She held up the Glock—Shariak yanking it out of her hand. She heard him tuck it away before his hand slid up the back of her neck, his fingers entwining her blonde hair into a fist.

  “Walk toward the light … move!”

  Looking down, she moved ahead until she was at the source.

  “On your knees.”

  “Sounds kinky, Shariak. Is that how Jessica prefers it?”

  The CIA agent never registered the blow to the back of her skull, only the gravel as her face struck the driveway, her consciousness inhaled into the sparkling purple darkness.

  Subterranean Complex—Midwest USA

  Freshly showered and having weighed in and dressed in purple scrubs and tennis shoes, Jessica followed Joyce LaCombe out of the women’s locker room and down a long, white-tiled corridor. Every twenty feet they passed below a translucent black-tinted half-sphere mounted in the ceiling, the objects no doubt containing security cameras.

  “Joyce, why did you bring me here?”

  “After what Dr. Death did to you, we felt it was important you know the truth.”

  “Who’s we?”

  “We are the silenced majority that needs to be heard.”

  “Maybe you could start by telling me where we are.”

  “We’re in Dulce, New Mexico … or more accurately, we’re beneath a mountain not far from Dulce, New Mexico. Construction on this underground base dates back to 1948 when access tunnels were expanded from out of the natural cavern system that runs through these sacred Indian grounds. The complex was originally disguised as a lumber camp; its initial source of power came from the Navajo Dam. Dulce is part military base, part genetics lab; it’s also the largest underground hub in North America. From here you have access to all of the other subterranean bases, including Los Alamos National Laboratories. Crazy story—when Bechtel’s excavating machine was completing the tunnel from Dulce to Los Alamos, the vibrations in the bedrock caused a humming sound that drove the residents of Taos, New Mexico crazy. They called it the Taos Hum. Some New Agers actually thought it was Gaia speaking to them.”

  “How many subterranean bases are there?”

  “Enough to warrant changing Bechtel’s mascot to a mole. You know about the complex beneath Haystack Butte at Edwards; that’s where most of the pulse beam and stealth research is carried out. A fifty-mile shuttle links the ‘Butte’ with the Tehachapi facility in Southern California. Heading east you have two of the more infamous underground complexes in Groom Lake, Nevada and Dugway Proving Grounds in the desert outside Provo, Utah. I heard there’s a really deep complex located below Denver’s International Airport, though I’ve never been there. Then there’s Fort Huachuca near Tombstone, Arizona—which serves as Army Intelligence headquarters—and bases in Burley, Idaho and Oklahoma City.

  “The wildest underground facility I’ve ever visited is located about eighteen kilometers from a town called Alice Springs in Australia’s Northern Territory. The base is known as Pine Gap; to locals it simply appears to be a satellite ground station which is jointly operated by the Americans and Aussies. Anyway, they flew us in at night by helicopter. The ground station is surrounded by mountains, and suddenly, it looked like we were about to crash into one. I let out a scream … as we flew through the mountain, which was actually a hologram that concealed a massive base built deep inside the mountain. Among other things, it’s where they keep the largest triangular Alien Reproduction Vehicle ever made.”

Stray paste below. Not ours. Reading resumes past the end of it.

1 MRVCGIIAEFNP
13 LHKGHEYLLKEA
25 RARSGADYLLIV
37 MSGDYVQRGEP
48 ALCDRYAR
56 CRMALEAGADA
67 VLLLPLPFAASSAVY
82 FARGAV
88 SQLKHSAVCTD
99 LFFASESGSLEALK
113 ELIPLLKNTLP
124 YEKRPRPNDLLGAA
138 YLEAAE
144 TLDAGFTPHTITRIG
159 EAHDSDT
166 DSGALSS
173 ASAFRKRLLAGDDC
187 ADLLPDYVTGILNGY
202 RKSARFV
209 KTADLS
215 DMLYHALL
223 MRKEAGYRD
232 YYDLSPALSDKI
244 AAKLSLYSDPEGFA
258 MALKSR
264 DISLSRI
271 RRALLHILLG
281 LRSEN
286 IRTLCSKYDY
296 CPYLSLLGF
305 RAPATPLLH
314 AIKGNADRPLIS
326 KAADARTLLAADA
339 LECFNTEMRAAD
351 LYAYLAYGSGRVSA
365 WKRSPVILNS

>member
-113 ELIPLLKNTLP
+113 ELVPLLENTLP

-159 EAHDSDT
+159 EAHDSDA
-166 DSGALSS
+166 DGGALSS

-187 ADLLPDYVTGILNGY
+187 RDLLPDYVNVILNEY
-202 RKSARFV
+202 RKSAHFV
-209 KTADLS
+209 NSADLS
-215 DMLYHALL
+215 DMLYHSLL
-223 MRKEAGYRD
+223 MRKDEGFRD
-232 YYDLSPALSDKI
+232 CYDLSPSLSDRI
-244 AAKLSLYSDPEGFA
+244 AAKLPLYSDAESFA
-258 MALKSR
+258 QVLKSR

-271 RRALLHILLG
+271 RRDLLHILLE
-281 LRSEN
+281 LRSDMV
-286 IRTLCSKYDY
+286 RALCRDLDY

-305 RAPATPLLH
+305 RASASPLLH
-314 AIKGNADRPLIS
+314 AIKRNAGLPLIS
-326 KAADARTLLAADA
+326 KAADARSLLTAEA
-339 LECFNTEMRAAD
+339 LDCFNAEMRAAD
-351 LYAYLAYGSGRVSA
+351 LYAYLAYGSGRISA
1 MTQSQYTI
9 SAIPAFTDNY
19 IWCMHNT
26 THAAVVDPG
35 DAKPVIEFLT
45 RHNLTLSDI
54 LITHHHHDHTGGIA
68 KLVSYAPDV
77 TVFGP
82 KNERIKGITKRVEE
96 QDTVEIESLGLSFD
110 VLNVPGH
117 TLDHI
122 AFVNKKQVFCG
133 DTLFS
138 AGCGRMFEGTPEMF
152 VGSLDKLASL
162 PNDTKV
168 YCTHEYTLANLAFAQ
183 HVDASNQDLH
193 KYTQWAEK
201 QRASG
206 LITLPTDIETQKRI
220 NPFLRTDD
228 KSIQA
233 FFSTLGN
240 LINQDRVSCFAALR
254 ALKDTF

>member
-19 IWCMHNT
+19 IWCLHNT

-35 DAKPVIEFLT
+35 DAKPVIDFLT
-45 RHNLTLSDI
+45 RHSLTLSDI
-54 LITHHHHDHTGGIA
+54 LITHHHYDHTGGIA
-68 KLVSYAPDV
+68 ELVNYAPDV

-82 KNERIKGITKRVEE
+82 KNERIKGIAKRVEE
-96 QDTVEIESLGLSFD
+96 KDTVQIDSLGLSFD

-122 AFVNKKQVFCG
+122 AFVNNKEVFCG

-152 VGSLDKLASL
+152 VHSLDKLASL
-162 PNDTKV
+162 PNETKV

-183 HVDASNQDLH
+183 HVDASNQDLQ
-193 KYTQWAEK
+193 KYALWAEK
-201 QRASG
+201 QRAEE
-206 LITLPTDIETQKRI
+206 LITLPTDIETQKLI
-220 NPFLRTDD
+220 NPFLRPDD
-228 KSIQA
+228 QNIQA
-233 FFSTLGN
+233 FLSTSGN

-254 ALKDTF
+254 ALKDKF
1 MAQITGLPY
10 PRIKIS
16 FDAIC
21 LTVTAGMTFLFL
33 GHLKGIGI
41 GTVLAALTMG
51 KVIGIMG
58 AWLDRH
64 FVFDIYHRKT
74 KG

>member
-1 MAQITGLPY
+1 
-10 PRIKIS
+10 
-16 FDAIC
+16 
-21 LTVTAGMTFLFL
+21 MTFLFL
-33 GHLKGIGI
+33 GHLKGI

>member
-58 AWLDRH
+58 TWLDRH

The T-shaped corridor dead-ended; branching off to their right and left in identical white-tiled hallways.

  “And what do they keep here in Dulce … besides my Zeus satellites and a bunch of empty corridors that lead nowhere?”

  “I’m going to show you.” Instead of turning right or left, Dr. LaCombe took Jessica by the elbow and walked her straight into the wall—

  —the two female scientists stepping through the hologram into an immense hangar which resembled the flight deck of an air craft carrier, only ten times larger.

  Instead of F-16s, the underground air strip held an armada of extraterrestrial vehicles.

hey were floating in holding pens, each about half an acre in size. Most were saucer-shaped discs like the ARV Jessica had witnessed entering the Level-3 launch complex. There were also cigar-shaped and diamond-shaped UFOs, and several ten-by-twenty-foot oval craft.

  “These are all man-made?”

  “Correct. You can tell by the seams. The real deal is seamless and they function almost as life forms.”

  A herd of colorful drones whipped by, each semi-transparent object the size of a basketball. Jessica was about to inquire what these objects were when she caught sight of an imposing dark triangular vessel hovering twenty feet above the deck, its mass easily occupying a square mile of the hangar.

  “A mothership? Joyce, why did they build a mothership. For that matter, why build any of this if you’re just going to keep it hidden underground?”

  “All good questions that deserve answers. Come with me, I’m going to show you.”

  Crossing the immense deck, they headed for an alcove marked by six vertical plastic tubes, each five-foot-in-diameter device disappearing up through the ceiling.

  Joyce ducked inside one of the tubes. “There are elevators, but this is closer and more efficient.”

  “Looks like something out of Willie Wonka and the Chocolate Factory. Remember, I’m pregnant.”

  “It’s safe up to the second trimester. Climb in and grip the rail by your sides and that will prompt the computer to ask you to state your destination.”

  “Good evening, Dr. LaCombe. Please state your destination.”

  “Genetics Complex.”

  Before Jessica could respond, Joyce shot straight up the vertical shaft and disappeared.

  Cassopolis, Michigan

  Repositioning the gas mask over his face, Adam carried the unconscious woman back inside the house and up the stairs to the second floor and the master bedroom. He laid the blonde on her back on the queen-size bed and opened the window before searching the closet.